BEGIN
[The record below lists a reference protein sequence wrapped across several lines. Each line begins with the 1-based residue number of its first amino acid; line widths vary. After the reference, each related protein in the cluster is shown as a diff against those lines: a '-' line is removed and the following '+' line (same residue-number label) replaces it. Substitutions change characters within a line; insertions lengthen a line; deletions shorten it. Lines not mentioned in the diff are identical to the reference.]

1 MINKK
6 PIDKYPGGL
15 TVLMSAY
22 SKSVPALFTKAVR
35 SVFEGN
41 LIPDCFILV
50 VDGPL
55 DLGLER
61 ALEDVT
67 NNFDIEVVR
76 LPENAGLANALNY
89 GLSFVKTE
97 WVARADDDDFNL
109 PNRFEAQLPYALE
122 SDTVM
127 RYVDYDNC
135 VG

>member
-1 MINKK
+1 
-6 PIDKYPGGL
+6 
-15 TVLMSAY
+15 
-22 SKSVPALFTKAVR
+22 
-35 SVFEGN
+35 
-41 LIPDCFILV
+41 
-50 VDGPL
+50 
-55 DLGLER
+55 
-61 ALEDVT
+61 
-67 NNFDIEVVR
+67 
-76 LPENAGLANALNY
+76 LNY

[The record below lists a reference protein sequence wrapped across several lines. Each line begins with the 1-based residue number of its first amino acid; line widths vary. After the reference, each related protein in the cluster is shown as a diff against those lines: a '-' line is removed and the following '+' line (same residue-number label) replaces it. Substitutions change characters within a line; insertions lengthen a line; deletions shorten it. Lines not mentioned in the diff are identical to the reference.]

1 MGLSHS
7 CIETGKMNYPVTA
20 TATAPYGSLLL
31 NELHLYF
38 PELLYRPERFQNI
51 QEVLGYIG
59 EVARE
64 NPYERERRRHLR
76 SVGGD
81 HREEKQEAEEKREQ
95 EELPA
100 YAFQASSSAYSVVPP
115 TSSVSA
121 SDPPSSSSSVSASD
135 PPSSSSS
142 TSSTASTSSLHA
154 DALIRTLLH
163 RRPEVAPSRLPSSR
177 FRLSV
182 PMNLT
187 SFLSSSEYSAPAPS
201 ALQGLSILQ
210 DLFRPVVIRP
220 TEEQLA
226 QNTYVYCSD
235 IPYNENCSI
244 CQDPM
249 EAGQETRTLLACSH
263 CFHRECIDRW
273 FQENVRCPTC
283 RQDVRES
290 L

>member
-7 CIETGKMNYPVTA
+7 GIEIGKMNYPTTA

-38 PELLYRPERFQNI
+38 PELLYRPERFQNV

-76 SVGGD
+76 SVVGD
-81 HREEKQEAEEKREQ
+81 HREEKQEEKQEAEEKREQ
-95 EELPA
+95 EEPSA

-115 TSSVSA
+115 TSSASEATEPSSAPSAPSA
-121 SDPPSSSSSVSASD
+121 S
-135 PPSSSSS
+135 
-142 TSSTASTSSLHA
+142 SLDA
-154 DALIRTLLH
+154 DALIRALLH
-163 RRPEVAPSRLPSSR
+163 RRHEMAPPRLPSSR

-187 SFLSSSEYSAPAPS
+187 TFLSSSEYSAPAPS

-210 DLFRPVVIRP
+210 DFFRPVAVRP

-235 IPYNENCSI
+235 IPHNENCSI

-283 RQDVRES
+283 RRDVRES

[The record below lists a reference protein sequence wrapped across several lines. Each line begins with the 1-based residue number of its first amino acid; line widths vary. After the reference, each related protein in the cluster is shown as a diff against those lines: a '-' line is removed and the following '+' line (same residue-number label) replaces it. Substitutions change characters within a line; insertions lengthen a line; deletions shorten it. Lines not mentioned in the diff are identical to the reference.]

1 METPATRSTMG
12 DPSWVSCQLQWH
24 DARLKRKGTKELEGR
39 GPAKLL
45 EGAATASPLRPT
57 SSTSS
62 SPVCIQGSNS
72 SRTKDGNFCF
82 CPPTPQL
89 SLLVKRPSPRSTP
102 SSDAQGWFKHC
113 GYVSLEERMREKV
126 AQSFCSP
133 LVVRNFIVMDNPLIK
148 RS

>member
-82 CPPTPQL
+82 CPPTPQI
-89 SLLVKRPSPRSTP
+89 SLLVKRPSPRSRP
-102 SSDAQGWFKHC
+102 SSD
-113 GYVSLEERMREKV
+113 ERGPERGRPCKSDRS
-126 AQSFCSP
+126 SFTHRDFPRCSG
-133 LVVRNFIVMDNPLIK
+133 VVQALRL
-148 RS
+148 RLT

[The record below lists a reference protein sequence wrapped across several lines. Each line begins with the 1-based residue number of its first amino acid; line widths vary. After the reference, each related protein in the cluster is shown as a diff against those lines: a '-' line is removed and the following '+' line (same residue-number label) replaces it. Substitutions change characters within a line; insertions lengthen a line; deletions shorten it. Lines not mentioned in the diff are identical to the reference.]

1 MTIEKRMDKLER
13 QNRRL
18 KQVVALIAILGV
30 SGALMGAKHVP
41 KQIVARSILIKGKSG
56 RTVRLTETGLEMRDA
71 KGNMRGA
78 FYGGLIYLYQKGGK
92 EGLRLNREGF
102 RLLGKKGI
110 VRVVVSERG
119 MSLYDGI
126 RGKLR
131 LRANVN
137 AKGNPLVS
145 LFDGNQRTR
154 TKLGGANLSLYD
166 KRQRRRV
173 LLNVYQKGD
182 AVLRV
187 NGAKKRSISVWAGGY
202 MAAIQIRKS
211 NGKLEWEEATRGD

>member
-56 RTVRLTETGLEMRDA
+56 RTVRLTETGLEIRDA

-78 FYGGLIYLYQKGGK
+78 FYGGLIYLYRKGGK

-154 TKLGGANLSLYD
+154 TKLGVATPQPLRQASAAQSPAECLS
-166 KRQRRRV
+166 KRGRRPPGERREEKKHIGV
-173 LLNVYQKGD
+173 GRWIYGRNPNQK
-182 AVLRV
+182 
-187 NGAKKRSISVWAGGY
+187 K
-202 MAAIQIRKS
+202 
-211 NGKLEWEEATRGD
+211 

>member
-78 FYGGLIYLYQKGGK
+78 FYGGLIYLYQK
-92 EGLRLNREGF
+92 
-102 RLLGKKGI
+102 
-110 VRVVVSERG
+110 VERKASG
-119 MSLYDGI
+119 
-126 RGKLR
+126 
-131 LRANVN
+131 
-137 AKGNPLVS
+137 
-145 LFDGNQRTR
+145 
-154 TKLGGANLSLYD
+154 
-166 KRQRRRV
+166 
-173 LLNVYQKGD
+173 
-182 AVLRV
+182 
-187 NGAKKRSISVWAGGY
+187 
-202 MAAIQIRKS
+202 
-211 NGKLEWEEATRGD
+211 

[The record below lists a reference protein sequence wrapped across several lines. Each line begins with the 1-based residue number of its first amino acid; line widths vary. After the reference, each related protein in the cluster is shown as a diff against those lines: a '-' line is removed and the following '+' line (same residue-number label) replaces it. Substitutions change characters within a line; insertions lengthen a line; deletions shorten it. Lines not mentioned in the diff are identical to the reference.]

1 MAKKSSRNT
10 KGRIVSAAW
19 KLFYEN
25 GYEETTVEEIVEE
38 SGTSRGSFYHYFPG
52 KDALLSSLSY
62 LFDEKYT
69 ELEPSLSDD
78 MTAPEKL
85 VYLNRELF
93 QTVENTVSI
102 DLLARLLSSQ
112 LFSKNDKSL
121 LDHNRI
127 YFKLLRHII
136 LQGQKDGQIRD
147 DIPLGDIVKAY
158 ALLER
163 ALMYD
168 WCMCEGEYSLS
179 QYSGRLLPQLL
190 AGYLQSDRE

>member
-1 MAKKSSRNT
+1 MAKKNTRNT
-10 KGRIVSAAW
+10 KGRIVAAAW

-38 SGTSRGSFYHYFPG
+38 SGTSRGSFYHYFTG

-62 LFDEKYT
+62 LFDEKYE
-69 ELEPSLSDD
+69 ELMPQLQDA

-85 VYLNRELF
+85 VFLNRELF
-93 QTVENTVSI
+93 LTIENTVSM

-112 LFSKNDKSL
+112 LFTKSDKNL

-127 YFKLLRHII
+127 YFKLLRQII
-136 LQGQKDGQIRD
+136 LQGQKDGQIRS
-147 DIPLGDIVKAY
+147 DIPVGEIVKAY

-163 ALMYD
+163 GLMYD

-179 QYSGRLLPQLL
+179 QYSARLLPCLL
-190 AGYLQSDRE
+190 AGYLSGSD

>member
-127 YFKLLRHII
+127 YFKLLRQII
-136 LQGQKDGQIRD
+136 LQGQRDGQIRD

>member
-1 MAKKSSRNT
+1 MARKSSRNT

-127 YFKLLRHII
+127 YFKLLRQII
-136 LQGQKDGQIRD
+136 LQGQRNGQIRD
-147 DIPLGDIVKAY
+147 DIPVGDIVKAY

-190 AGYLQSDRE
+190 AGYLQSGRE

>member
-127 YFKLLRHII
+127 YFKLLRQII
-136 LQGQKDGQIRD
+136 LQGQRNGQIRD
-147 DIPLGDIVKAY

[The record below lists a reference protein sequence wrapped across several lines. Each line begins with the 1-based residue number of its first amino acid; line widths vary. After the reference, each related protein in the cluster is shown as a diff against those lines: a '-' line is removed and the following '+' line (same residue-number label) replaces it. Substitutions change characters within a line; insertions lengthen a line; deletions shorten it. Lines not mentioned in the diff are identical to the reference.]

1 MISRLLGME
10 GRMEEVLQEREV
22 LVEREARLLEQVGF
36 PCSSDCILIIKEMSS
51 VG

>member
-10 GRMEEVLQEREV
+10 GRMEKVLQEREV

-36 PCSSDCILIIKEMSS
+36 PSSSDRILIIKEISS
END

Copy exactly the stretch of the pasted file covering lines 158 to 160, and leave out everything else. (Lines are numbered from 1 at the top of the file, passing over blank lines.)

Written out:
187 NGAKKRSISVWAGGY
202 MAAIQIRKS
211 NGKLEWEEATRGD